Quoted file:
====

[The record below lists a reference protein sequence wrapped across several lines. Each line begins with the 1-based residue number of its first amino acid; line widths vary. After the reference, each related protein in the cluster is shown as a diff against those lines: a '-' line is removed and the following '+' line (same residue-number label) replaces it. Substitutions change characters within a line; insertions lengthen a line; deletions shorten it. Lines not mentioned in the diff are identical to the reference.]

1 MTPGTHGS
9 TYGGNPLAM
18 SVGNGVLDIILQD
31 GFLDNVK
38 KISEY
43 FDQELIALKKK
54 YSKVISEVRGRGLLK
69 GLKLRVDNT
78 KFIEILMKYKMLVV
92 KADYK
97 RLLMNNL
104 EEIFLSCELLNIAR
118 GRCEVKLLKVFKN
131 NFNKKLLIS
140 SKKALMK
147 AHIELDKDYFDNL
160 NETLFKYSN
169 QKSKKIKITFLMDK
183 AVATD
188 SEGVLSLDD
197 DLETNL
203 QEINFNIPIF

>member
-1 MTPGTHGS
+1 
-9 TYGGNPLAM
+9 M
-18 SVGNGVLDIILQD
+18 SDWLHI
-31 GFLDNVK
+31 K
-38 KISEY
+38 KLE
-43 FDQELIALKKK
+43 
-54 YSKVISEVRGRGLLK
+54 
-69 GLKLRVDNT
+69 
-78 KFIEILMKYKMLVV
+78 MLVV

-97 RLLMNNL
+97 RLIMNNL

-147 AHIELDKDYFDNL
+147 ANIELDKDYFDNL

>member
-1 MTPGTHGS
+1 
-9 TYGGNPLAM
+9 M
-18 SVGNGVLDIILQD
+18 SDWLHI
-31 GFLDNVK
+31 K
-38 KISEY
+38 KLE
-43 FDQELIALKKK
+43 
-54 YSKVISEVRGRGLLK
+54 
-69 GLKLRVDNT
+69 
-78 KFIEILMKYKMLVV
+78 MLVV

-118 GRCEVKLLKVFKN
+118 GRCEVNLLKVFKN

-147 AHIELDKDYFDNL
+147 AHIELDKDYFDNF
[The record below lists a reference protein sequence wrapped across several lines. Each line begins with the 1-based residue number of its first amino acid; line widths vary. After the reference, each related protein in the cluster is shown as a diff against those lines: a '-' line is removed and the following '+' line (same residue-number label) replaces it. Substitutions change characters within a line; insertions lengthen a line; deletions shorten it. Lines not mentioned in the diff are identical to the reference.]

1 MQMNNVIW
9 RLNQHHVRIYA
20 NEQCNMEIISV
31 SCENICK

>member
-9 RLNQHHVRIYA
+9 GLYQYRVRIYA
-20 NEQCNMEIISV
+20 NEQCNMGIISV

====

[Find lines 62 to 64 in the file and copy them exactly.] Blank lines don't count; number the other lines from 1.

-69 GLKLRVDNT
+69 
-78 KFIEILMKYKMLVV